Shanghai’s History is Really for the Modern Tourist
by Habeeb Salloum
“Do you know the three most famous things in China?” Quickly, our Shanghai guide, answered himself. “Of course, you know the first! It’s the panda. As for the second, it’s the Sichuan women and the third are the men of Shanghai. I’m not kidding! Just look at me!”
Almost everyone in our group of eleven snickered. However, his egoistic joke put us all in a good mood for exploring some of Shanghai’s historic sites and feeling and seeing what China was like, during the past centuries. Today, called the ‘Oriental Pearl,’ it reflects and bridges the new China with its history.
Not many people when they think of Shanghai relate this city of just over 24 million to temples and gardens. Rather it is usually known for its huge financial transactions, endless skyscrapers, busy modern markets and thriving commerce. This is true, however, the city has much more to offer.
Hidden within this Dallas of China, the old part of the city stands as a testimony to China’s rich history. From here, wealthy merchants sent their goods to all of Asia and beyond. The remains of a city where emperors once strolled still are remarkable in their lure to tourists and other travellers.
We began our journey in Shanghai’s Old Town, whose history goes back for at least one thousand years. Stepping down from the bus, I was amazed at the exquisite architecture all around us. The style went back to the days when the city was first established.
Of course, the buildings must have been rebuilt many times, but the original type of architecture has always been maintained. Today, this ancient quarter is filled with new traditional style structures, housing, eating-places and souvenir stores, as well as other types of shops and stalls. Among the numerous gems to be found in the old part of the city are three historic structures: Yuyuan Gardens, Old City God Temple (Chenghuang Temple), and the Jade Buddha Temple, some distance away. The whole area defuses an aura of a lively bazaar hopping with activities.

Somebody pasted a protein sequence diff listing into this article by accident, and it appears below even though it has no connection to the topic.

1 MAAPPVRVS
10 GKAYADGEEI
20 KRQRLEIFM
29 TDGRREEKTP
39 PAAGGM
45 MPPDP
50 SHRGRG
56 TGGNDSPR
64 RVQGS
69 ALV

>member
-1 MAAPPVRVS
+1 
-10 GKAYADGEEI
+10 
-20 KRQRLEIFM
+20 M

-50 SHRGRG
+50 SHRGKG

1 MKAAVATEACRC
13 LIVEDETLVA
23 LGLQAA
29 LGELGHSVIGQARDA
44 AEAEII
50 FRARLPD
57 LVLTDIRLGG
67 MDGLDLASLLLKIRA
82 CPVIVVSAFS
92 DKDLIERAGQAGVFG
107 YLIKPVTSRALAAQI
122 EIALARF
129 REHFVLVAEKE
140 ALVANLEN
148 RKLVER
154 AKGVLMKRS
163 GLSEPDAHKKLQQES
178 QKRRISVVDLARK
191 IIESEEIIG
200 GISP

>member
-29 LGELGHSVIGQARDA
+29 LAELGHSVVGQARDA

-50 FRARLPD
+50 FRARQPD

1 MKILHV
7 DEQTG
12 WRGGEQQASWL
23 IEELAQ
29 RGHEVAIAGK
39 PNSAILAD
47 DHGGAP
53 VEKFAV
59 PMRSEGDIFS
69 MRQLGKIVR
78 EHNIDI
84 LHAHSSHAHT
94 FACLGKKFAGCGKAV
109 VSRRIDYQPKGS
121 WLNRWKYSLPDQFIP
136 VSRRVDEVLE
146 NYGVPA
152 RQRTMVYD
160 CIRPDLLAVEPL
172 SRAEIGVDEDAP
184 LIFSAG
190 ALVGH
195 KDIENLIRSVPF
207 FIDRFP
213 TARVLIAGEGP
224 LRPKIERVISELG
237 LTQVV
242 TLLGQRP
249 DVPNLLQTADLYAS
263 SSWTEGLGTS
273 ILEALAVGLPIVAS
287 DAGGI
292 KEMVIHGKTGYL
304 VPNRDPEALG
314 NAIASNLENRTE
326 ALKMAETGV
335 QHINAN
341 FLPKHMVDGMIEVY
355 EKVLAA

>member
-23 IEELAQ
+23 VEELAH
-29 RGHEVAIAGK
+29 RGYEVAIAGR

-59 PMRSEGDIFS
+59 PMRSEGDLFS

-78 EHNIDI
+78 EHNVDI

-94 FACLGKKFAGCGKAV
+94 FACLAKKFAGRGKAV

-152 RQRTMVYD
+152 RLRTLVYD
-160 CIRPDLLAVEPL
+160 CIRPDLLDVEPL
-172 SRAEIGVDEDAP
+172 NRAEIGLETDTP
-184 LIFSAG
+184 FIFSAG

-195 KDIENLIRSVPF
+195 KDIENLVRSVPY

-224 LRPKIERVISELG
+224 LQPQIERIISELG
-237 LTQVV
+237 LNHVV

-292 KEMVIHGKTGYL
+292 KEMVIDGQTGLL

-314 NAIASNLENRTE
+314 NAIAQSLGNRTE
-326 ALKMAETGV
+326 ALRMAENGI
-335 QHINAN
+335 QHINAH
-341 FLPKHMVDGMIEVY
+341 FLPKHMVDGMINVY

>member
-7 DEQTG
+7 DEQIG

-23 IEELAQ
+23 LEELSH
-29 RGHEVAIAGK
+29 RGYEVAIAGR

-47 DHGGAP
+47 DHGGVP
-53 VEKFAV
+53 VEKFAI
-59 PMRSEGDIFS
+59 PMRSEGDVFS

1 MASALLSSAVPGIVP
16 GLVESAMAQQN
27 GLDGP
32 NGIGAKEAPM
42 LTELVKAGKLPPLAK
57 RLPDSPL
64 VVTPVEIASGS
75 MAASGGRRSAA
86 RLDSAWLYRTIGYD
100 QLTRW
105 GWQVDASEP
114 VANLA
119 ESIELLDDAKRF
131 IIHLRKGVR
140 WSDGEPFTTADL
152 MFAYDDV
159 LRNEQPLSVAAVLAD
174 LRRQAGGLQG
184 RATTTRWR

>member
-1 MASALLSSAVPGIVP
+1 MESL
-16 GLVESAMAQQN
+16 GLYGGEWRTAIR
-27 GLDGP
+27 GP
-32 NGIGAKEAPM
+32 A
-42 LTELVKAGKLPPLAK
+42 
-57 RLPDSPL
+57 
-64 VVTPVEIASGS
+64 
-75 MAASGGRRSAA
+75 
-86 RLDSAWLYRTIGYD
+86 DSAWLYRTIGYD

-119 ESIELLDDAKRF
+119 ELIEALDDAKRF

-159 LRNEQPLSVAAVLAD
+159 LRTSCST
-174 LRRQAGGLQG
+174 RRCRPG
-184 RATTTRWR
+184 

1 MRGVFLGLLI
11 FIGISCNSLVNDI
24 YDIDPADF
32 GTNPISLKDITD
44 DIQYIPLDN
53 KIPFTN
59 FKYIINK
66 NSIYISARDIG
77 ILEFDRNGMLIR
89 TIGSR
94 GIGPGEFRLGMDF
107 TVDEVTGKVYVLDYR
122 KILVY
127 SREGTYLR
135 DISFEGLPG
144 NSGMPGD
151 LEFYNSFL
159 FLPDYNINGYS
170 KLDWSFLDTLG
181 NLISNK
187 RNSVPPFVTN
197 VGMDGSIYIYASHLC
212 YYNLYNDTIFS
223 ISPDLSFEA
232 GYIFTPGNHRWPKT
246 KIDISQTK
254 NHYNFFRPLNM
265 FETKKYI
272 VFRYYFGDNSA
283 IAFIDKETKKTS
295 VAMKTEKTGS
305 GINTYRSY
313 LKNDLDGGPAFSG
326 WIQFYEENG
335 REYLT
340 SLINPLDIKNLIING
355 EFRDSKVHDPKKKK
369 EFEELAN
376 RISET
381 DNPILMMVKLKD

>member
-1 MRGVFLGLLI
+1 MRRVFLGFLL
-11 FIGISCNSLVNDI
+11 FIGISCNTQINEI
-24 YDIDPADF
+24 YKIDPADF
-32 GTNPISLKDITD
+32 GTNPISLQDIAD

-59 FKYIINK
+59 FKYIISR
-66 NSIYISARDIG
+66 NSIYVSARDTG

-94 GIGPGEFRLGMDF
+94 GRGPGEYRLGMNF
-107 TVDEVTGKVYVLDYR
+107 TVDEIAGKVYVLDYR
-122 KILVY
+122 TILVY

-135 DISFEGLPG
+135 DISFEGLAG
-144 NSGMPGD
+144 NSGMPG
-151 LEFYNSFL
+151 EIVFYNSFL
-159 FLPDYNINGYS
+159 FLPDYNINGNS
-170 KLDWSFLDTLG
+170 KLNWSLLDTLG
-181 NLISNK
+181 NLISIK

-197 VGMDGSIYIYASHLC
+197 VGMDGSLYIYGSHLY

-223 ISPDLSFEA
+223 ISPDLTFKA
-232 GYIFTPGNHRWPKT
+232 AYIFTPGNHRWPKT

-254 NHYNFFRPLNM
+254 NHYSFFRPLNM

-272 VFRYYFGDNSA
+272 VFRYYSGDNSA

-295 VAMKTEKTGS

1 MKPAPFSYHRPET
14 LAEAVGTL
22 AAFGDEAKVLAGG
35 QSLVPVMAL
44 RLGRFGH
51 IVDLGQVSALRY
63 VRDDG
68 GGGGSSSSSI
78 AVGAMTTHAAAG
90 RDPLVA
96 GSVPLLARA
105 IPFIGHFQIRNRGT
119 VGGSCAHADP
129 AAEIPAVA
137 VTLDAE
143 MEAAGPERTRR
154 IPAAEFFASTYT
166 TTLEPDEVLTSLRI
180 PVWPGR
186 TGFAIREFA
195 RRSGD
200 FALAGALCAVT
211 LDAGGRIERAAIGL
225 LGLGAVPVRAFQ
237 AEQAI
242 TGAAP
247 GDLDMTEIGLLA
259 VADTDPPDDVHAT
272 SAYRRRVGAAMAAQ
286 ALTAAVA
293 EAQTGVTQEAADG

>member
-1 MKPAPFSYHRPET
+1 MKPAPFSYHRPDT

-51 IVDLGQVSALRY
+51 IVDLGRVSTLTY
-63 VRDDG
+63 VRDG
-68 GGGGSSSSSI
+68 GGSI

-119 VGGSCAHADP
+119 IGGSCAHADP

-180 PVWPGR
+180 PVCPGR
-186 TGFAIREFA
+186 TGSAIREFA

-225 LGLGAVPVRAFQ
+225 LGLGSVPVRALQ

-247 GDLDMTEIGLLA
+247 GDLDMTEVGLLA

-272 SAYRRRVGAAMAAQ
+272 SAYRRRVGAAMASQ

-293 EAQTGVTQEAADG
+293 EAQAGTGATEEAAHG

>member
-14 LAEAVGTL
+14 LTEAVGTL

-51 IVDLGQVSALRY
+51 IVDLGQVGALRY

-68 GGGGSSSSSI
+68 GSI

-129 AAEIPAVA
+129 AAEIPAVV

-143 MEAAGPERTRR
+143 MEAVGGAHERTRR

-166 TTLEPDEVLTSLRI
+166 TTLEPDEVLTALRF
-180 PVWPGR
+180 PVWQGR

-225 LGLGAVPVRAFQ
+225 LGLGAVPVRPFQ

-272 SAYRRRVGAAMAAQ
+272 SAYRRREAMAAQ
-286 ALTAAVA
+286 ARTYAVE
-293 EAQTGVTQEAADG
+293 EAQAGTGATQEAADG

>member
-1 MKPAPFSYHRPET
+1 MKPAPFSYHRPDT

We made our way through masses of people to the 400-year-old Yuyuan Garden, whose name means pleasure and happiness. It depicts the Classical Chinese garden style and is a living portrayal of the finest landscaping designs from the Ming and Qing Dynasties. One of China’s finest looking classical gardens, it includes Pagoda-style pavilions, carp pools, and bamboo clusters scattered throughout this classic Ming Dynasty garden.
Behind us we left a world of noise and mass of humanity to enter a haven of relaxation and solitude. In this garden’s days of glory, it overflowed with traditional pavilions, rockeries and ponds artfully separated by latticed walls, windows and winding corridors – an earthly paradise for the nobility.
We enjoyed the tranquility of the garden for some time then departed for the edging City God Temple – one of the most important tourist attractions in the city. A magnificent Chinese style building, it was built in the early 15th century and today is a major Taoist temple in the Huangpu district in Shanghai. It is the centre of a true food bazaar and shopping market.
Strangely, people do not usually come to the old City God Temple just to pray, but for a taste of the most authentic of Shanghai food specialities. The Temple is the centre for the best of Chinese food. It encompasses reasonably priced shops and the selling of all types of goods to tourists and locals alike. Almost every visitor who travels to Shanghai makes at least one trip to the Temple.